“On behalf of our 5 million members, we would like to thank Speaker Paul Ryan (R-WI 1), Majority Leader Kevin McCarthy (R-CA-23) and Majority Whip Steve Scalise (R-LA 1). We also appreciate the hard work of Natural Resources Committee Chairman Rob Bishop (R-UT 1), Rules Committee Chairman Pete Sessions (R-TX 32) and the lead sponsors of the bill: Reps. Robert Wittman (R-VA 1), Tim Walz (D-MN 1), Jeff Duncan (R-SC 3), and Gene Green (D-TX 29) on moving this legislation through the House,” concluded Cox.
The NRA would also like to thank Safari Club International, the Congressional Sportsmen’s Foundation and other groups that worked hard to rally support for the legislation.
The bill now heads to the U.S. Senate, where a similar package (the Bipartisan Sportsmen’s Act of 2015) has already advanced from the Committees on Energy and Natural Resources and Environment and Public Works.
Now if the Senate will just pass their version… sigh…
And Virginia got their reciprocity back. Bloomie and McAuliffe notwithstanding!!!
Fairfax, Va.— The National Rifle Association (NRA) commends Virginia’s leaders for reaching an agreement to secure the rights of law-abiding concealed carry permit holders. H.B. 1163 and S.B. 610 which will restore and promote concealed carry reciprocity for permit holders in the Commonwealth and around the country, were signed into law today.
“Now, more than six million law-abiding gun owners will be free to travel in and out of Virginia with their Second Amendment rights intact,” said Chris W. Cox, executive director of the NRA Institute for Legislative Action. “Self-defense is a fundamental right that must be respected.”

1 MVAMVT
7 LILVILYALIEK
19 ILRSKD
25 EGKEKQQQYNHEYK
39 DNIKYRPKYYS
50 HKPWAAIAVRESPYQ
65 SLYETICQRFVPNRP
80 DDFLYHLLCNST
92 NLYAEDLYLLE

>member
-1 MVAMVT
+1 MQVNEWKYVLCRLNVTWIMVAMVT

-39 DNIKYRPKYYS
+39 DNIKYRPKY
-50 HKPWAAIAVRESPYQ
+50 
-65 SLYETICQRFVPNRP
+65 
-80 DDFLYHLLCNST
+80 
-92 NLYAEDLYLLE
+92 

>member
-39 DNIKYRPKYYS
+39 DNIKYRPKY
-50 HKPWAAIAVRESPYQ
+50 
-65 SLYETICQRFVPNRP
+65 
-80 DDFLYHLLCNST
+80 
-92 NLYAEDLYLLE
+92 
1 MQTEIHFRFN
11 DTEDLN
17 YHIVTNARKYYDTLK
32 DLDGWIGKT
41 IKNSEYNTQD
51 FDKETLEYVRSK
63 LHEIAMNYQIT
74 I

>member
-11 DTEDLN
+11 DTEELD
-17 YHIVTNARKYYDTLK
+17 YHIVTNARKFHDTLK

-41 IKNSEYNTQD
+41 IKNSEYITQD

On Dec. 22, 2015, Virginia Attorney General Mark Herring decided to sever concealed carry reciprocity agreements with half the country. The change was set to take effect early in 2016. The decision nullified agreements with the following states; Alaska, Arizona, Arkansas, Delaware, Florida, Idaho, Indiana, Kansas, Kentucky, Louisiana, Minnesota, Mississippi, Montana, Nebraska, New Mexico, North Carolina, North Dakota, Ohio, Pennsylvania, South Carolina, South Dakota, Tennessee, Washington, Wisconsin and Wyoming.
In addition to providing concealed carry recognition for valid permits from other states, the bipartisan legislation signed today requires the Virginia State Police to enter into reciprocal agreements with other states where needed.
“Concealed carry permit holders are among the safest groups of citizens in Virginia and throughout the country. On behalf of the NRA’s more than five million members, we commend this effort to protect public safety and fundamental freedoms. Hopefully this effort will encourage Congress to pass national right to carry reciprocity legislation as soon as possible,” concluded Cox.
Governor McAuliffe signed the legislation earlier today despite a repeated onslaught of attacks from New York City Billionaire Michael Bloomberg and his misguided gun control allies.
h/t NRA Media